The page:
Bridgette Meinhold

Common Pavement Sealer is Actually A Harmful Carcinogen

by , 01/21/10
filed under: Design for Health

ashpalt, carcinogen, pavement sealer, cancer causing chemical, pavement,

Researchers have recently discovered that a commonly used sealant found on our parking lots, driveways and sidewalks is actually a harmful carcinogen. What’s even worse is that we pick up little particles of it on our shoes when we walk across these surfaces and track it into our homes! There are no known studies yet on the health effects, but there’s no sense in waiting. It’s time to ban this dangerous carcinogen from our lives.

ashpalt, carcinogen, pavement sealer, cancer causing chemical, pavement,

Parking lots and driveways east of the Continental Divide are typically coated with a coal-tar based sealant, and in the west, they usually use an asphalt based sealant. Turns out the coal-tar sealant contains 1000 times more polycyclic aromatic hydrocarbons (PAHs), which are by-products of fuel burning, than its asphalt-based counterpart. Researchers in Austin have found that the level of PAHs can be 25 percent higher in homes adjacent to parking lots with coal-tar sealant, which is a huge concern for those of you with children crawling around on the floor.

Researchers have been studying the problem for five years now and are working to get the EPA to ban the harmful sealant, but a nationwide ban will still take some time. But so far, Austin, Washington, D.C., and Dane County, Wisconsin have banned the sealant and Minnesota has banned its use by state agencies. More environmentally friendly options are limitedly available and are considerably more expensive, but in reality, it may not even be necessary to seal pavement at all.

Via Popular Mechanics

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3 Comments

  1. Democracry4u December 9, 2010 at 2:43 pm

    New Study Shows that USGS and City of Austin Pavement Sealer
    Studies are Flawed:
    Parking Lot Sealer Ban had NO Effect on Types and
    Amounts of PAHs in Austin’s Waterways.
    No Change in Amount or Sources of PAHs in Austin, Texas Years After Product Ban

    PAH Fingerprints Do Not Identify Pavement Sealants as Source
    http://www.prnewswire.com/news-releases/no-change-in-amount-or-sources-of-pahs-in-austin-texas-years-after-product-ban-111587649.html

    ALEXANDRIA, Va., Dec. 9, 2010 /PRNewswire-USNewswire/ — More than two years after Austin, TX banned refined tar sealants, there has been no discernable change in either the amount or sources of polycyclic aromatic hydrocarbons in sediment in Austin’s waterways. Austin’s ban went into effect on January 1, 2006.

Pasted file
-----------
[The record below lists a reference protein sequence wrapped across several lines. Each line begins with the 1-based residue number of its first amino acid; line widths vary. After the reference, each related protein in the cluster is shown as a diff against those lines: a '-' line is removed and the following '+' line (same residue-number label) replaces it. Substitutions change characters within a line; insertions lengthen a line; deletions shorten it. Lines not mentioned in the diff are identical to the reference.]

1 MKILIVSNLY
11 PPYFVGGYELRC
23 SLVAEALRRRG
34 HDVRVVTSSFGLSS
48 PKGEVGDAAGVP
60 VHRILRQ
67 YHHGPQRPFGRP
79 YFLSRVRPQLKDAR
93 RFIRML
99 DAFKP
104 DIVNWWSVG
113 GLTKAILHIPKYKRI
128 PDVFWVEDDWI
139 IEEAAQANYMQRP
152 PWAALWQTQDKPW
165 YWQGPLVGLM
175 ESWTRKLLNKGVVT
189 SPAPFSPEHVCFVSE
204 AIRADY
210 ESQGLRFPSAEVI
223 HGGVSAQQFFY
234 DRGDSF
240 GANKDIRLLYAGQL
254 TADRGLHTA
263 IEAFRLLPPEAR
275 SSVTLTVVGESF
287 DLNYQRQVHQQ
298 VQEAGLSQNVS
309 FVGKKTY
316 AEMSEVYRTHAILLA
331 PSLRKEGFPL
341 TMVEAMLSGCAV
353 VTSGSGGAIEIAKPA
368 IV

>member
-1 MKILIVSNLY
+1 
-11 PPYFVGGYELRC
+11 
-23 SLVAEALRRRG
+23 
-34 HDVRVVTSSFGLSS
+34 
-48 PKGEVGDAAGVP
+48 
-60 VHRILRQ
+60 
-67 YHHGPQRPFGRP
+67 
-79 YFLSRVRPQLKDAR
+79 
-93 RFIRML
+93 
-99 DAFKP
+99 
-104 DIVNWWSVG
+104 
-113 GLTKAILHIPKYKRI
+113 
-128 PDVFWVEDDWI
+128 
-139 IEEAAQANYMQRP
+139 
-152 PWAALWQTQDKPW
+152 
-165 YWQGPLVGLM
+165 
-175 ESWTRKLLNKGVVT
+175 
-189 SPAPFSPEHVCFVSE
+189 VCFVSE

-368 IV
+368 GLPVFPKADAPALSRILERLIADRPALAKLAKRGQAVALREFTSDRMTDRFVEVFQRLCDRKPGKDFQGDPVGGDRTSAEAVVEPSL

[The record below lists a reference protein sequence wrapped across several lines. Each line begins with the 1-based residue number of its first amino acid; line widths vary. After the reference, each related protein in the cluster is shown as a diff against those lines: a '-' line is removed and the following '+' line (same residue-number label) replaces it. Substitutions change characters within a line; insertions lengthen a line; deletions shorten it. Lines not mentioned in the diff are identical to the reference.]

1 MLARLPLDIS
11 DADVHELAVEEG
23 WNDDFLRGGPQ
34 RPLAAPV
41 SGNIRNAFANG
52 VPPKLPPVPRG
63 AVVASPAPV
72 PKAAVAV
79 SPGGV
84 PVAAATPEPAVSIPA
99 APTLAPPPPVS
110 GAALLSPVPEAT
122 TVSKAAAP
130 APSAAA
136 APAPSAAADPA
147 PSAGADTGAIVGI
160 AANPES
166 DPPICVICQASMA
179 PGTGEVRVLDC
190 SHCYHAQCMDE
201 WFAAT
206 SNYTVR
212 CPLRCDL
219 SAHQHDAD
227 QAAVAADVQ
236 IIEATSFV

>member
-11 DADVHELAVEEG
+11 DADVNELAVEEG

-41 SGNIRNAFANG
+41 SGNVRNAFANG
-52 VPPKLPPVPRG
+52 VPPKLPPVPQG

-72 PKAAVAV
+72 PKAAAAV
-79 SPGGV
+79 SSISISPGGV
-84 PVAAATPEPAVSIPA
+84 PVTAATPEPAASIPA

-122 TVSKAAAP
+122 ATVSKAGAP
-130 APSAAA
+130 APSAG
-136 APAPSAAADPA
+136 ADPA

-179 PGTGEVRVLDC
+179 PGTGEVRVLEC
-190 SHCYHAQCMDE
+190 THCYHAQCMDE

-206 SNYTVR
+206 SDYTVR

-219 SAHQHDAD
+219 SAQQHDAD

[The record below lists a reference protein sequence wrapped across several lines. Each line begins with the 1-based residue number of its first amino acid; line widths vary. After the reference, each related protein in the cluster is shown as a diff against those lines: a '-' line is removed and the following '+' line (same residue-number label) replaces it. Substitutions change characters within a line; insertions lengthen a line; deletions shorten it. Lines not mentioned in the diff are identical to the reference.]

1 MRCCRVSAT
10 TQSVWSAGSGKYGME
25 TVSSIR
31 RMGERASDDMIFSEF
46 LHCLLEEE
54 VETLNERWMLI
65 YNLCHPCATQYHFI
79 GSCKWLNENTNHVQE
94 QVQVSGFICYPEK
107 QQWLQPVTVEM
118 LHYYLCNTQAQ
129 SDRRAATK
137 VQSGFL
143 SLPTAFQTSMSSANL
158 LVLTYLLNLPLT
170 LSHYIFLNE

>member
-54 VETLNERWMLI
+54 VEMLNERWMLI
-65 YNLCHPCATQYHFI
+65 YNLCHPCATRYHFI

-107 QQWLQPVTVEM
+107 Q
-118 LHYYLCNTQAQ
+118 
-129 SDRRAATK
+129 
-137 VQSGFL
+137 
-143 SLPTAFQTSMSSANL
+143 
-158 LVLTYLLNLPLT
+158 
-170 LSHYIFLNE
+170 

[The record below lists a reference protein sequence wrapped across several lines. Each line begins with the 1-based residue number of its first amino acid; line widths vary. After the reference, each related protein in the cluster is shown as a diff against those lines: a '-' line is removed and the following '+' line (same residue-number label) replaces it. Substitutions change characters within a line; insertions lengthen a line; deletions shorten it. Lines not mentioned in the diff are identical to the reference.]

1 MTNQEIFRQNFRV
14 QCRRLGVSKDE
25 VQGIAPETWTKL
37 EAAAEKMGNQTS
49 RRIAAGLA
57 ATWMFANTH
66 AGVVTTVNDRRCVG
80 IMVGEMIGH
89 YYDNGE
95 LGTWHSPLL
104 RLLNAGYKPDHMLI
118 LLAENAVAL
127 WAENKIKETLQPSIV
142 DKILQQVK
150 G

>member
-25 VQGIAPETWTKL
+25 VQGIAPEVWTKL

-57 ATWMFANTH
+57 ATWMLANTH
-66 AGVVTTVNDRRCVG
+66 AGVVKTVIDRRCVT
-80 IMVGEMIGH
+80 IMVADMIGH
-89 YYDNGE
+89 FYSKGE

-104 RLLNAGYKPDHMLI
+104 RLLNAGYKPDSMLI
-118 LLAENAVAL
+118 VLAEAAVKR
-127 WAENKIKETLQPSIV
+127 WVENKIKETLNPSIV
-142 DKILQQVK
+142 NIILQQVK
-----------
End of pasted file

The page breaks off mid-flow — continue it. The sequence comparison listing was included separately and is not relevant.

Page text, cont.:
Results of a study of the ban’s impact were just published in a paper titled Polycyclic Aromatic Hydrocarbons (PAHs) in Austin Sediments After A Ban on Pavement Sealers in Environmental Forensics, the journal of the International Society of Environmental Forensics. Samples were collected from Austin’s streams before the ban, in October 2005, and again after the ban in April 2008. Total concentrations of PAHs in sediments before and after the ban did not change, as might be expected if sealants were the principal source of PAHs in sediments. According to the study’s author, Dr. Robert DeMott, the variation in individual PAHs is expected because PAHs are so common in so many different products. PAHs in the Austin samples were also evaluated using environmental forensics techniques. PAH fingerprinting of sediments collected before and after the ban did not identify any marked changes.
    PAHs are everywhere in the environment and are formed by burning organic matter.. PAHs are found in used motor oil, grilled meats and vegetables, exhaust from internal combustion engines and emissions from fossil fuel power plants, forest fires and volcanoes as well as products made from coal and petroleum. The follow-up study of sediments in Austin as well as the results of a PAH fingerprinting study presented at a recent meeting of the Society of Environmental Toxicology and Chemistry (SETAC) indicate that pavement sealants are not the principal source of PAHs in downstream sediments, as has been suggested by others. Both studies were sponsored by the Pavement Coatings Technology Council, which researches and promotes environmentally responsible practices by sealcoat applicators.
    http://www.pavementcouncil.org
    SOURCE Pavement Coatings Technology Council
    Back to top
    RELATED LINKS
    http://www.pavementcouncil.org

  2. Rod U January 24, 2010 at 9:24 pm

    I have to agree with TS.

    Just on first appearance, this story is so one sided it is ridiculous. What is the other side of the story? I would like to know that whole story before making a decision.

    If you want to get another side of the story, try truthaboutcoaltar dot com. I did a Google search and came upon this site.

    I have to say that I so disappointed in Popular Mechanics with this story. I thought they were about this type of nonsense.

  3. T.S. January 21, 2010 at 7:55 pm

    “There are no known studies yet on the health effects, but there’s no sense in waiting.”

    This sounds irrational.

    “More environmentally friendly options are limitedly available and are considerably more expensive.”

    This smells like shenanigans.

    Maybe we shouldn’t get ahead of ourselves and ban things until we have proof, especially for such a widespread product that has already been in use for decades – most of the harm that’s done has been done, there is time to do a full study before immediate action is taken.

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